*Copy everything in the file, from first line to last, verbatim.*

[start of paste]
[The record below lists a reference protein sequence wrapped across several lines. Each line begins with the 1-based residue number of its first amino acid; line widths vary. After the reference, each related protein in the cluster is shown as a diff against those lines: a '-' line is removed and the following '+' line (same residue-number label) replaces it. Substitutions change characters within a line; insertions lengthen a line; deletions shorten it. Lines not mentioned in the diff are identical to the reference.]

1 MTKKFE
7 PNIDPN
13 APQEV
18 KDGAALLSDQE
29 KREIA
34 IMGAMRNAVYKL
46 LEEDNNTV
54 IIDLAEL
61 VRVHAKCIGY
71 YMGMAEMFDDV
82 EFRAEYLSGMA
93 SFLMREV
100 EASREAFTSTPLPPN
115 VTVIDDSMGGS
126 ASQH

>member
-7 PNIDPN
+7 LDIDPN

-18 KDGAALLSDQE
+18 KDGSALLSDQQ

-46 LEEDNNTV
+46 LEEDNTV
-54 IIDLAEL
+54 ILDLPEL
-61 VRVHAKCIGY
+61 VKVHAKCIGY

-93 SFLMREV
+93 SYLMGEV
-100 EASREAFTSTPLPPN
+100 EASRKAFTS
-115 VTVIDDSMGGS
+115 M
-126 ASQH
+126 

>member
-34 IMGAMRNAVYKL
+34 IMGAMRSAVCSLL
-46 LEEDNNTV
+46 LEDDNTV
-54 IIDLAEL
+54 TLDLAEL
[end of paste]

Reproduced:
[The record below lists a reference protein sequence wrapped across several lines. Each line begins with the 1-based residue number of its first amino acid; line widths vary. After the reference, each related protein in the cluster is shown as a diff against those lines: a '-' line is removed and the following '+' line (same residue-number label) replaces it. Substitutions change characters within a line; insertions lengthen a line; deletions shorten it. Lines not mentioned in the diff are identical to the reference.]

1 MTKKFE
7 PNIDPN
13 APQEV
18 KDGAALLSDQE
29 KREIA
34 IMGAMRNAVYKL
46 LEEDNNTV
54 IIDLAEL
61 VRVHAKCIGY
71 YMGMAEMFDDV
82 EFRAEYLSGMA
93 SFLMREV
100 EASREAFTSTPLPPN
115 VTVIDDSMGGS
126 ASQH

>member
-7 PNIDPN
+7 LDIDPN

-18 KDGAALLSDQE
+18 KDGSALLSDQQ

-46 LEEDNNTV
+46 LEEDNTV
-54 IIDLAEL
+54 ILDLPEL
-61 VRVHAKCIGY
+61 VKVHAKCIGY

-93 SFLMREV
+93 SYLMGEV
-100 EASREAFTSTPLPPN
+100 EASRKAFTS
-115 VTVIDDSMGGS
+115 M
-126 ASQH
+126 

>member
-34 IMGAMRNAVYKL
+34 IMGAMRSAVCSLL
-46 LEEDNNTV
+46 LEDDNTV
-54 IIDLAEL
+54 TLDLAEL